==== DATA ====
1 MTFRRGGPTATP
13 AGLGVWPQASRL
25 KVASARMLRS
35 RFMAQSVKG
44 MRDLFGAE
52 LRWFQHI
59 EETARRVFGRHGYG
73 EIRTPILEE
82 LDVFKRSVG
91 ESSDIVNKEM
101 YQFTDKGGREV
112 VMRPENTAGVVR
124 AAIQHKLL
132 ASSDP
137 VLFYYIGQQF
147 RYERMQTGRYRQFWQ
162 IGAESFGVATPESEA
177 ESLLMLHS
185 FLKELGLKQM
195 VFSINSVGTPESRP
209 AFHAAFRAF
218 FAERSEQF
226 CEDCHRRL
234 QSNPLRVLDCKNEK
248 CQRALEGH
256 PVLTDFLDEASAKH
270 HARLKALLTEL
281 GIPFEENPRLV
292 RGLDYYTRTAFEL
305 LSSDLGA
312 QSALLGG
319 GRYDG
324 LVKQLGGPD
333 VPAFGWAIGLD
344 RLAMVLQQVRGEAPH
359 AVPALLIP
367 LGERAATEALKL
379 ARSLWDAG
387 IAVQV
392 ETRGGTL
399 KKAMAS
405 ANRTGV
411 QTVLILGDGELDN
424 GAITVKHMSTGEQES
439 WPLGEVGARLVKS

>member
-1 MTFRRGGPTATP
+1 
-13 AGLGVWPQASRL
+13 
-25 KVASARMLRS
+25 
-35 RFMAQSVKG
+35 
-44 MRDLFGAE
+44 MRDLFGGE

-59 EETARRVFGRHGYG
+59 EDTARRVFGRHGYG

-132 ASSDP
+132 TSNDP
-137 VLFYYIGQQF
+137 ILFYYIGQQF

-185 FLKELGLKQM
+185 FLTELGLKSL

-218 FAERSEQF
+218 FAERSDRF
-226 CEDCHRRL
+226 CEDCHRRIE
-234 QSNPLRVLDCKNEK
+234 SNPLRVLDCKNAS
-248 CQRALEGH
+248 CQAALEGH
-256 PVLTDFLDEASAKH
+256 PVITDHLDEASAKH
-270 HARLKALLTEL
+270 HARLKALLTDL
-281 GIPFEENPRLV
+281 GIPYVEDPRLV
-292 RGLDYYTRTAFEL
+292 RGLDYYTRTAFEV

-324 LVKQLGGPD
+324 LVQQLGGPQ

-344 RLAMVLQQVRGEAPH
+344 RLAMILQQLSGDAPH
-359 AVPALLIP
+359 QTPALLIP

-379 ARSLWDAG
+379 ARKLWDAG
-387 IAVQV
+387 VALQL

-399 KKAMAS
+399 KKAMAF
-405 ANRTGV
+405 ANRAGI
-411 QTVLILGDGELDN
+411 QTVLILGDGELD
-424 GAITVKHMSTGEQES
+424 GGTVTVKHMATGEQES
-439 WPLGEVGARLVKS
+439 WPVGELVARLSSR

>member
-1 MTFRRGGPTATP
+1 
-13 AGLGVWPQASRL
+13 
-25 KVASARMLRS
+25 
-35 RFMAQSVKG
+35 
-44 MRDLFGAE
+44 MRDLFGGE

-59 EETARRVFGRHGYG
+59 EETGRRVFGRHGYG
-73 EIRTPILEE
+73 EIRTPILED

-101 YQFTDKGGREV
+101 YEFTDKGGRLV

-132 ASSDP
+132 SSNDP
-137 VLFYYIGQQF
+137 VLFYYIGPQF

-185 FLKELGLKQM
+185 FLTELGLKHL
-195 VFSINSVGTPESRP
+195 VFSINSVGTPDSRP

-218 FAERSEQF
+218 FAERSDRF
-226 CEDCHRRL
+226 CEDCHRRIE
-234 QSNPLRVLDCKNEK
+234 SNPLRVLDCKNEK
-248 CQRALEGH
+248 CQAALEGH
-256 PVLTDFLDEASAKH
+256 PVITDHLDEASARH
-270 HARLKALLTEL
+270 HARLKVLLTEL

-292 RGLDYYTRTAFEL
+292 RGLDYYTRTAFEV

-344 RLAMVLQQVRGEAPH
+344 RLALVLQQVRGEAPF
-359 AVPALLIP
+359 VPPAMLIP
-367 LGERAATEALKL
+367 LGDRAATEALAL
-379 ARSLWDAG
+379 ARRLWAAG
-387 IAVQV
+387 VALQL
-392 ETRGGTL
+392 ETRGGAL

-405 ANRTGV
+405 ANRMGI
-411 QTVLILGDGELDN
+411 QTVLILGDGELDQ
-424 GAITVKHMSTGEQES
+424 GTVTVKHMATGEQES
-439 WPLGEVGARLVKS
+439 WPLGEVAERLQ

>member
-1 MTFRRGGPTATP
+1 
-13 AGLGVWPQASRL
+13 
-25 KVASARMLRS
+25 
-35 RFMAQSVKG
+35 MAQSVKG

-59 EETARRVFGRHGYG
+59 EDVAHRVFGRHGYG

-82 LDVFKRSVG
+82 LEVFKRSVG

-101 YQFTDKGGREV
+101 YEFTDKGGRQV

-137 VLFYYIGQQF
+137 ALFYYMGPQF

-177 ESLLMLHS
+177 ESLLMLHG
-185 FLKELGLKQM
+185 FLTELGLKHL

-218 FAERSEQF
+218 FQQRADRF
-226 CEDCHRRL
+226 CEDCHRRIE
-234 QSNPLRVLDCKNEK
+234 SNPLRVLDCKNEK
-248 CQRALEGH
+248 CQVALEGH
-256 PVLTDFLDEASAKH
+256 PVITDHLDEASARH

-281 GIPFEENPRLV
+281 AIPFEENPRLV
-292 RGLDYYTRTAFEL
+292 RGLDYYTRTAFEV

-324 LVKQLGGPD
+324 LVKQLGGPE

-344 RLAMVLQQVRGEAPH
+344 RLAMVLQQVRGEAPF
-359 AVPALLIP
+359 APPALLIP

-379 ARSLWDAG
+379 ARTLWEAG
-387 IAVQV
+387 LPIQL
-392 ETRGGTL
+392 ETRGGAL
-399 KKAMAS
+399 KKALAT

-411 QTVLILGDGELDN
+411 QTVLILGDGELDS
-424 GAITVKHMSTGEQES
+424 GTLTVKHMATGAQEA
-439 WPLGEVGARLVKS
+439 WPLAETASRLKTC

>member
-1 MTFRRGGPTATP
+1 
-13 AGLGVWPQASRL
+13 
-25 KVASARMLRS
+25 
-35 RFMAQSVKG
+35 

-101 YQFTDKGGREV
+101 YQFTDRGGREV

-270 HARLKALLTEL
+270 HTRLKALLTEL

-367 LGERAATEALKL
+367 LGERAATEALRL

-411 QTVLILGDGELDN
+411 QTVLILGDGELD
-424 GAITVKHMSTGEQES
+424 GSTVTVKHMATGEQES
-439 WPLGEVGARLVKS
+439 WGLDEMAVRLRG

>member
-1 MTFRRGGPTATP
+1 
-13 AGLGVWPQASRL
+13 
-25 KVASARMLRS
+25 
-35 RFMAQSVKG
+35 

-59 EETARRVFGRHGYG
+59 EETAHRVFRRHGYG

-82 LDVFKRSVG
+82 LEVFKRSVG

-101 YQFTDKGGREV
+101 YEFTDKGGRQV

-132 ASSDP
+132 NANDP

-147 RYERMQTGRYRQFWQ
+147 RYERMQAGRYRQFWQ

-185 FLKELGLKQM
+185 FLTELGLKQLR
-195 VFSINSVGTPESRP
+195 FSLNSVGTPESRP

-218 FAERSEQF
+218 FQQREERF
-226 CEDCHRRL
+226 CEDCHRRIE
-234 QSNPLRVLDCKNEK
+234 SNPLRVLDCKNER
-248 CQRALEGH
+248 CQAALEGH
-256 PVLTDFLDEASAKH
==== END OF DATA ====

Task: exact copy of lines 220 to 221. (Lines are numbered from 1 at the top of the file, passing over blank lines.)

-25 KVASARMLRS
+25 